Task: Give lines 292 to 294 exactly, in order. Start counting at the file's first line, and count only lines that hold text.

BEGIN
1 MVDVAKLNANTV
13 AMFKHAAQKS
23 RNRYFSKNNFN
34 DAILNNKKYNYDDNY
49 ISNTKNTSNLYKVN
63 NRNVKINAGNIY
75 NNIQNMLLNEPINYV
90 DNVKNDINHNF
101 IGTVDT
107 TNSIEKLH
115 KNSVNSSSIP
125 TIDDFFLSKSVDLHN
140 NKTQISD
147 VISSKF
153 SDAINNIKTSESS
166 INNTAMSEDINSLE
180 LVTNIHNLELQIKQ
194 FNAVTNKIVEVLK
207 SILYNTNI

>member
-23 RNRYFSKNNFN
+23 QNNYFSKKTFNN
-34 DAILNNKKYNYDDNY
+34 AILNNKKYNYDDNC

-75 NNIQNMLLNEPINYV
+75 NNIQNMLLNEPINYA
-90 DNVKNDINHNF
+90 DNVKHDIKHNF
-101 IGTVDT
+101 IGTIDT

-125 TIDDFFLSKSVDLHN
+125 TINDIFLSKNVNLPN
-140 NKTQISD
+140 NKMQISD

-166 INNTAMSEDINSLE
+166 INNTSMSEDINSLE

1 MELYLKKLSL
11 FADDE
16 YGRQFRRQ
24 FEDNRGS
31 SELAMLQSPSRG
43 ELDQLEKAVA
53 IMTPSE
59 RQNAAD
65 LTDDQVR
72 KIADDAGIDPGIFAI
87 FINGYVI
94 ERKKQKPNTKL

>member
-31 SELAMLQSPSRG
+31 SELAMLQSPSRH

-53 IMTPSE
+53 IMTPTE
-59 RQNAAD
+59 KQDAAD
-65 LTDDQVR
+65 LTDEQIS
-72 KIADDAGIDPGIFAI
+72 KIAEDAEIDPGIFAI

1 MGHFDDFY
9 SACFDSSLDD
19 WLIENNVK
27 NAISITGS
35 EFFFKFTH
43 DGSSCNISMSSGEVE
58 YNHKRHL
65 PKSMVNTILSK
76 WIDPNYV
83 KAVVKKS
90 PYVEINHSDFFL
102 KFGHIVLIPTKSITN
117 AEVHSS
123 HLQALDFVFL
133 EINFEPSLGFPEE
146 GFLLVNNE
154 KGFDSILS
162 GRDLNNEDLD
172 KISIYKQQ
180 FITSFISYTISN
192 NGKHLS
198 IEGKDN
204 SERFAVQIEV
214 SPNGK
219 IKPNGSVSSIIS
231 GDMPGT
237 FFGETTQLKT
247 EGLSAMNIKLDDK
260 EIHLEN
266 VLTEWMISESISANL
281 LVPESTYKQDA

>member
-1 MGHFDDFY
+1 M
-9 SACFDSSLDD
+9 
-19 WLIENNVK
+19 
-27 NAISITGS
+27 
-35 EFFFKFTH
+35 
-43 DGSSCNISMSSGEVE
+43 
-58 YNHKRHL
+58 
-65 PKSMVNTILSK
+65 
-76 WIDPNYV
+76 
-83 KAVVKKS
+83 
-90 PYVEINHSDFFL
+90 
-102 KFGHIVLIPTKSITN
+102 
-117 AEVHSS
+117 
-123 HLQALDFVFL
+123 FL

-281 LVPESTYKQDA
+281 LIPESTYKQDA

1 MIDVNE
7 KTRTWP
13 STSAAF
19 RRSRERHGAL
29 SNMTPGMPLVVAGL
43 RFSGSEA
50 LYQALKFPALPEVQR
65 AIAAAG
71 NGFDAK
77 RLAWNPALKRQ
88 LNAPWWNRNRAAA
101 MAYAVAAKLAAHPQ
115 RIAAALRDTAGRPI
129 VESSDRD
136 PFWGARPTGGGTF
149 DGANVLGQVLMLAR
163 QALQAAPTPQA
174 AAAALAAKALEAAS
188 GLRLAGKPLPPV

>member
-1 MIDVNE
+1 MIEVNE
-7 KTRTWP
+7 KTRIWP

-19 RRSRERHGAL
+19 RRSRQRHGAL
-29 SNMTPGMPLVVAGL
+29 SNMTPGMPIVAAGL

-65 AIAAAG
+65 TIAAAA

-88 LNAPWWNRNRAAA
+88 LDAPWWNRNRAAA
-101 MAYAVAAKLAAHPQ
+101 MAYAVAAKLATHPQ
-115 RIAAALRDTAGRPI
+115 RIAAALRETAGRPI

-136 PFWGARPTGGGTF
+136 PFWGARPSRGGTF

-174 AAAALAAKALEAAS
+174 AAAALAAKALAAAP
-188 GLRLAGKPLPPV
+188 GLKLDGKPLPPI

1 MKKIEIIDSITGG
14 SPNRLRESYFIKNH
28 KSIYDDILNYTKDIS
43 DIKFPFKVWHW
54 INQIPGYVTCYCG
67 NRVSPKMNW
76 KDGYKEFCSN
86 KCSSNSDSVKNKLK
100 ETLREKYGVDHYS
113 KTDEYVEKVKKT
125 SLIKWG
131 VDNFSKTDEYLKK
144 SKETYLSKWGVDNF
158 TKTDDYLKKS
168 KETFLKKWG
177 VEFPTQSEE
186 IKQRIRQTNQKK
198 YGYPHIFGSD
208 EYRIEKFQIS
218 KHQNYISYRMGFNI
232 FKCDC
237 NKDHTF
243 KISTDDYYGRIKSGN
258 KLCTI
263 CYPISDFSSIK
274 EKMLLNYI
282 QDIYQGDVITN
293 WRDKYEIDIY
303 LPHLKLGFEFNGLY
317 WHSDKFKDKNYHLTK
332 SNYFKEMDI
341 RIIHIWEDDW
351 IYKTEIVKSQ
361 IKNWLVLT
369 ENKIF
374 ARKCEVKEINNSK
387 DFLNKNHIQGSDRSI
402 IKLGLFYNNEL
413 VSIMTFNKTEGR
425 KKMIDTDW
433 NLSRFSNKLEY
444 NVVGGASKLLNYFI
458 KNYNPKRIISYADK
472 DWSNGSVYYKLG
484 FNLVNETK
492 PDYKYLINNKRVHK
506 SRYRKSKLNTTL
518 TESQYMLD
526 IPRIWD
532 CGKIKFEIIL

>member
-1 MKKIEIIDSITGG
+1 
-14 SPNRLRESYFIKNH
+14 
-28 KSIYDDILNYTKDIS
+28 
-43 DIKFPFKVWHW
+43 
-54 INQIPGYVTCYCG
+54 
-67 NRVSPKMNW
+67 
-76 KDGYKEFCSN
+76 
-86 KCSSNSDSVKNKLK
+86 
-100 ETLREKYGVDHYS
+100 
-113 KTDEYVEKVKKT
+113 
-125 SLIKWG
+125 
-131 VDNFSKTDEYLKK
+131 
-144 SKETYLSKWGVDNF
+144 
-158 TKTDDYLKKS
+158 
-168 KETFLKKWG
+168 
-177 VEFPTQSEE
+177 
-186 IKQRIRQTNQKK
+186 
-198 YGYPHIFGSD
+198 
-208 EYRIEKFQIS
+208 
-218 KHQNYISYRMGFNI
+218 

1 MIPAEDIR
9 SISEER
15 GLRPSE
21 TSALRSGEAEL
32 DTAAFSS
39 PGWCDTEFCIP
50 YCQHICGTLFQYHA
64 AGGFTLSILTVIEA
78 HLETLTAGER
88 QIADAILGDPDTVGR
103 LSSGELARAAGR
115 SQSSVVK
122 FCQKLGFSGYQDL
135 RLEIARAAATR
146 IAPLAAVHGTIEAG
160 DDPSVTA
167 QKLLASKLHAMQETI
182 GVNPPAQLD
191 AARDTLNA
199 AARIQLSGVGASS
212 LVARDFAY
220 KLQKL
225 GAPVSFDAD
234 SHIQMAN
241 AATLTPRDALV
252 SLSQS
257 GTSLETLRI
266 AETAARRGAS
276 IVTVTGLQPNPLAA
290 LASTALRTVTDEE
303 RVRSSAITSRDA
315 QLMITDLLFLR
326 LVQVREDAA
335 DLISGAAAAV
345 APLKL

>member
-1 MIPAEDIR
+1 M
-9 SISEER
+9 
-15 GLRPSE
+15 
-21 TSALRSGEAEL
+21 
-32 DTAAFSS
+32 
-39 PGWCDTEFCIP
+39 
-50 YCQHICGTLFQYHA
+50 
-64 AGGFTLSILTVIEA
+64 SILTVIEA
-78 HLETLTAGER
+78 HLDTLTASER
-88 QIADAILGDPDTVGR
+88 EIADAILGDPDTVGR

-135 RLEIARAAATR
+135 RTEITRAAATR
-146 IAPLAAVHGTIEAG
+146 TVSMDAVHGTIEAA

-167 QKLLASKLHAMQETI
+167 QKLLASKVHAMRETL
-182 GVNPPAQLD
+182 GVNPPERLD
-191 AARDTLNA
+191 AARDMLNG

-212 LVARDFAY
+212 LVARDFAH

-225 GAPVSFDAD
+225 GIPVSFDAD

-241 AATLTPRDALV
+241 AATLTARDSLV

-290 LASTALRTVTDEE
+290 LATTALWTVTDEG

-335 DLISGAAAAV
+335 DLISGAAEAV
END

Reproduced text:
+1 M
-9 SISEER
+9 